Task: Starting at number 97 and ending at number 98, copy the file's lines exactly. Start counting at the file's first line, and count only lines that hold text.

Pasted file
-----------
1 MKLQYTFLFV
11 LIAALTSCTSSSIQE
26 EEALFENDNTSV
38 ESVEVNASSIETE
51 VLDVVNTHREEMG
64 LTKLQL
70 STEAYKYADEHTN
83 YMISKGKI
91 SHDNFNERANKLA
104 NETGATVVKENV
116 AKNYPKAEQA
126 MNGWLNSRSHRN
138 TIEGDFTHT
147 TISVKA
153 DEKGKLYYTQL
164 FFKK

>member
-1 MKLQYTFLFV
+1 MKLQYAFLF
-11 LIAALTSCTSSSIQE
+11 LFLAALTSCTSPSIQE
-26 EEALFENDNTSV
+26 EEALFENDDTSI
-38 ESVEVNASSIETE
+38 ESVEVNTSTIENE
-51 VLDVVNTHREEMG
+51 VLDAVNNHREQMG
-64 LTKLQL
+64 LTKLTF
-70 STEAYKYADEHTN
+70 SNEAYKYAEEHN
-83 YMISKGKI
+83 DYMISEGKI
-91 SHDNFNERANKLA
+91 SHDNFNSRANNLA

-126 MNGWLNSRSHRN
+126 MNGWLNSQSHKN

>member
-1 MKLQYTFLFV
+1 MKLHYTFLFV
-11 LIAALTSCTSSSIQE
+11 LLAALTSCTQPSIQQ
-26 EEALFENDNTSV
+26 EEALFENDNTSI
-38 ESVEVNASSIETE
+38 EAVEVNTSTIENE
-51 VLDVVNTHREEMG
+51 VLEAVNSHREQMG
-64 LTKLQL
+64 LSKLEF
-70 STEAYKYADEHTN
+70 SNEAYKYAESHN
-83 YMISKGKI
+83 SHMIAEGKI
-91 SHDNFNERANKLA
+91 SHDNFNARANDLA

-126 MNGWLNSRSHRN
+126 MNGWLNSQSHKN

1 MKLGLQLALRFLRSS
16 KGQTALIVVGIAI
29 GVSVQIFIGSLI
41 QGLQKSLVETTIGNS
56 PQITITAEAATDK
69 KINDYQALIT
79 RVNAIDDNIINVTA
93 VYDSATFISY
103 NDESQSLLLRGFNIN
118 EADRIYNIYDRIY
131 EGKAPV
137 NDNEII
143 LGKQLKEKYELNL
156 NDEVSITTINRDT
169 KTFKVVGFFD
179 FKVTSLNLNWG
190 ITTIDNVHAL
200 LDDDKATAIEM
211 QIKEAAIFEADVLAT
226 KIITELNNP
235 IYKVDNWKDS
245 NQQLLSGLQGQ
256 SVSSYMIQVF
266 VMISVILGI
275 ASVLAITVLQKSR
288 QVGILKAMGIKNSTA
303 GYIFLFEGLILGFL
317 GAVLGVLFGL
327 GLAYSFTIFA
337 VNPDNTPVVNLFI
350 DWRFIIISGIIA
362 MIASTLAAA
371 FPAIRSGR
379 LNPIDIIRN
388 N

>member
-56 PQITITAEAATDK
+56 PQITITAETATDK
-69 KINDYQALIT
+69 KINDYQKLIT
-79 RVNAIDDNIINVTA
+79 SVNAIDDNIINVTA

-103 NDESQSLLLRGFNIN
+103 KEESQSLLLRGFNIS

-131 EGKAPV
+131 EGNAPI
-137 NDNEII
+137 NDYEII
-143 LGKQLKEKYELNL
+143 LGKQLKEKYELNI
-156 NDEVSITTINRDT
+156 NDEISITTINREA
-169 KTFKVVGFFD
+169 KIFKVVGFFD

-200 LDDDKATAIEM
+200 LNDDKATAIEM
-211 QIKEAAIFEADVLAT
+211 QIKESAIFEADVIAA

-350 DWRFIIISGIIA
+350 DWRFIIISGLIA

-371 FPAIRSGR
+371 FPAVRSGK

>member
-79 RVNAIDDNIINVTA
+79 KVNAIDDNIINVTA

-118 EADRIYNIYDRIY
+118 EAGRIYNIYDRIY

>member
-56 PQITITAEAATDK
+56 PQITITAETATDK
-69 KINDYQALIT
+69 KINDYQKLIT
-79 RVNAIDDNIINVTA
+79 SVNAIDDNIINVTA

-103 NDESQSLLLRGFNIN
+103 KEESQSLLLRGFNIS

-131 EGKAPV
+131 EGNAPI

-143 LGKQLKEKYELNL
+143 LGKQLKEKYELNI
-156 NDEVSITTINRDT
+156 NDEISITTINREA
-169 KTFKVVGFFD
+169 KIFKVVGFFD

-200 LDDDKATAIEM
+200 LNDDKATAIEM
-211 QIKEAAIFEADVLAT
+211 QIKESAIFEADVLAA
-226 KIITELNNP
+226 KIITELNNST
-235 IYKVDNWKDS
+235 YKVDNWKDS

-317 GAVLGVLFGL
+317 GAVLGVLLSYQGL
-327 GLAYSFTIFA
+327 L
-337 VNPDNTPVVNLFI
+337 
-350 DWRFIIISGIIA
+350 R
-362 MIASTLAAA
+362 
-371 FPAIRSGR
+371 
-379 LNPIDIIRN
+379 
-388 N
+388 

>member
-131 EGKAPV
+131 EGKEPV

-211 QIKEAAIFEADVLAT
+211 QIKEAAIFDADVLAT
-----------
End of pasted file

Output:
-69 KINDYQALIT
+69 KINDYQKLIT